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Tuesday, 02 December, 2014

D.C. Metro Area Health Care Market Sticks to Fee for Service; Dips Toe into Value-Based Payment

 Insurers Pass on Provider Rate Increases Through Higher Premiums with Little Employer Pushback

 

WASHINGTON, D.C.—Despite acknowledging the inevitable shift from fee-for-service to value-based payment and the need to develop population-management capabilities, most D.C. metro area hospitals are sticking to fee-for-service competitive strategies to attract patients by building urgent care centers and freestanding emergency departments in affluent, well-insured areas, according to a new qualitative study by Mathematica Policy Research for the Jayne Koskinas Ted Giovanis (JKTG) Foundation for Health and Policy (access the full study here).

In some cases, however, hospitals are using these new ambulatory outposts to position themselves for population health management under value-based payment, according to the study based on interviews with 40 health care leaders between April and June 2014 in the District of Columbia, Suburban Maryland and Northern Virginia.

The persistence of fee-for-service competitive strategies likely stems from the commercial insurance market’s “pass-through” environment that allows provider rate increases to be passed on to employers through premium increases because the market has many employers able to absorb the additional costs and no large, influential employers pushing for cost-containment innovations.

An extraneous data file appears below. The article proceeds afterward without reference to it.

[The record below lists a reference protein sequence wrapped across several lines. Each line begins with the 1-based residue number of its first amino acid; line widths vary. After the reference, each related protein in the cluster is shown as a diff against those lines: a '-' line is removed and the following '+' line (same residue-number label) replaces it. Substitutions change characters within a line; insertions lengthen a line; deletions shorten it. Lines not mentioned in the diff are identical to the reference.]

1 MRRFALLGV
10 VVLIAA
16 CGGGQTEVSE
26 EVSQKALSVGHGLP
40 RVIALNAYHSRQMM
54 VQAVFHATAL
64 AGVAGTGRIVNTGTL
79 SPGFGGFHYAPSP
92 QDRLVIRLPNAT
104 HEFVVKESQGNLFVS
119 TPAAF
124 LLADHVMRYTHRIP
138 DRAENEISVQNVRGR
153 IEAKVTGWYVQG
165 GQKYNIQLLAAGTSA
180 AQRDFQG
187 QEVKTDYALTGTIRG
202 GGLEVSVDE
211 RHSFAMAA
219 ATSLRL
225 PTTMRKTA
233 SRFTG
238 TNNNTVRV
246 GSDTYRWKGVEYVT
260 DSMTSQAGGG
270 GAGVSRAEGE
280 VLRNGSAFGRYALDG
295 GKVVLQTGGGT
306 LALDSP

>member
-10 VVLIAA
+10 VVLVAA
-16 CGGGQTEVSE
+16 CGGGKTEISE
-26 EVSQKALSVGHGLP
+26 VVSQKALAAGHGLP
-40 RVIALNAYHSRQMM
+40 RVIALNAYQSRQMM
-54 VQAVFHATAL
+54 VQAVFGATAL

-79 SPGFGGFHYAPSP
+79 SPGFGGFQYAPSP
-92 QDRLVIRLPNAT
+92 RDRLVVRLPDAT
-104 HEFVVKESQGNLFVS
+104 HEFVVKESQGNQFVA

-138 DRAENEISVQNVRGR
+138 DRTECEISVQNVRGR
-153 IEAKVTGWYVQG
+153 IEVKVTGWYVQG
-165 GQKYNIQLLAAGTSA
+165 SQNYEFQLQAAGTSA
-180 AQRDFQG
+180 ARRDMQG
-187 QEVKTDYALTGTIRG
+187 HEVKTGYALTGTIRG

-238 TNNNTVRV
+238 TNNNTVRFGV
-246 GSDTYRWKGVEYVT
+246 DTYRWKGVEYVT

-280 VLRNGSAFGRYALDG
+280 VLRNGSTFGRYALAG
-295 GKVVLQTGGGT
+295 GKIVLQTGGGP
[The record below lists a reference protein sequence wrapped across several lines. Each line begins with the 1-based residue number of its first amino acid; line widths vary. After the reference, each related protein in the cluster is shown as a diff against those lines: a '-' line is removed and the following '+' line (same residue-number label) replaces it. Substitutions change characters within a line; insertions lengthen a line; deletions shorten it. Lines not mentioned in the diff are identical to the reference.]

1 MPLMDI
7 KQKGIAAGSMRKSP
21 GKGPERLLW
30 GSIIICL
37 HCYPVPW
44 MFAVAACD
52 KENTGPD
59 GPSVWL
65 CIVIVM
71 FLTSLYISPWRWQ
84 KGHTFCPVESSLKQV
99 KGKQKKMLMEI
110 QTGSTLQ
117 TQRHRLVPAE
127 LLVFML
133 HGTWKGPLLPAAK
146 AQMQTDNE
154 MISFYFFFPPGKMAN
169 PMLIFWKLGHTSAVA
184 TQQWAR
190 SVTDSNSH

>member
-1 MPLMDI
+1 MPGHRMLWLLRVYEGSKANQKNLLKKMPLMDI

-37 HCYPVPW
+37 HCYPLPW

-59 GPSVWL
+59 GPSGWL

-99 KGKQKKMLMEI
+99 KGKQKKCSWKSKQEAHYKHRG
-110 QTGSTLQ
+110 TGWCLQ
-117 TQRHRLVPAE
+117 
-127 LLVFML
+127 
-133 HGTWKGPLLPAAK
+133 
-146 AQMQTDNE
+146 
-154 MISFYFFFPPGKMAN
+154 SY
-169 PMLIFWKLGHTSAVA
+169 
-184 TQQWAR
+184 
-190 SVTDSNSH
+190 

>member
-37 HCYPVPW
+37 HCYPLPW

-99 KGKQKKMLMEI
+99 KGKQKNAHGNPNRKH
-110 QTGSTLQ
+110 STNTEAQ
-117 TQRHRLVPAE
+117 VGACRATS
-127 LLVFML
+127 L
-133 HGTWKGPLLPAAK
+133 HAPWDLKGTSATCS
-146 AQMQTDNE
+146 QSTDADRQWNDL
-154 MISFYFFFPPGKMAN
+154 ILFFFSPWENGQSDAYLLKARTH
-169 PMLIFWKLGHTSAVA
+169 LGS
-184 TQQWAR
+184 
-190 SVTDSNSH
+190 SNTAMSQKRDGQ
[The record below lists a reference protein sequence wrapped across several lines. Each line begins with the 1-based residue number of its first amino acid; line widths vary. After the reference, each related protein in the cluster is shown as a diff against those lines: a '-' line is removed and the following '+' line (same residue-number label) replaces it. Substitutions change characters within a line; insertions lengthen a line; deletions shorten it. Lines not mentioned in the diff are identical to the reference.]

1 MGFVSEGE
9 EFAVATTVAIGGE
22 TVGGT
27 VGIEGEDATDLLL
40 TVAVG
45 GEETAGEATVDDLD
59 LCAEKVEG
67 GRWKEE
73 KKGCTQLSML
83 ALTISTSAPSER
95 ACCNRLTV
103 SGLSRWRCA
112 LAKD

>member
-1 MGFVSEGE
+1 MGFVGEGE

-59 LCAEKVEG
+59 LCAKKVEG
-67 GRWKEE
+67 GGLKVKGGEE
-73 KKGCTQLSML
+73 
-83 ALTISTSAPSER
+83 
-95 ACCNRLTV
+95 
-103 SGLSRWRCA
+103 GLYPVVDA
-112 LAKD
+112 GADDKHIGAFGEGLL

“Many providers talked about ‘population health’ as a central strategy for their organizations, yet the path to achieving the capabilities to assume risk for managing the care of a population remains unclear and uncertain for most providers,” said Ha Tu, M.P.A., a senior health researcher at Mathematica and lead author of the study.


With a strong, stable economy anchored by the federal government, a large high-wage professional-services sector and unemployment well below the national average, the National Capital Region (NCR) has one of the most affluent, educated and well-insured populations in the United States. The region includes the District of Columbia; Montgomery and Prince George’s counties in Maryland; and Arlington, Fairfax, Loudoun and Prince William counties in Northern Virginia. Despite the region’s overall affluence, significant pockets of poverty exist, most notably in Washington, D.C., and Prince George’s County.


The federal government sets a relatively high benchmark for health benefits, but many employers—including law firms, lobbying firms, high-end government contractors and others competing for high-wage workers—outdo the government in benefit richness. Most employers take a conservative approach to health benefits; they are less likely to self-insure and less aggressive in seeking cost-containment innovations than comparably-sized employers in other markets.


“The D.C. area is a complicated health care market and one of particular interest to many policy makers since it involves their own health care,” said JKTG Foundation President Ted Giovanis. “The Mathematica team has completed similar research on other markets, and the Foundation felt such research was needed for D.C.”


The study’s findings are detailed in a new Community Report—D.C. Metro Area Health Care Market Sticks to Fee for Service; Dips Toe into Value-Based Payment—available for download. Key findings include: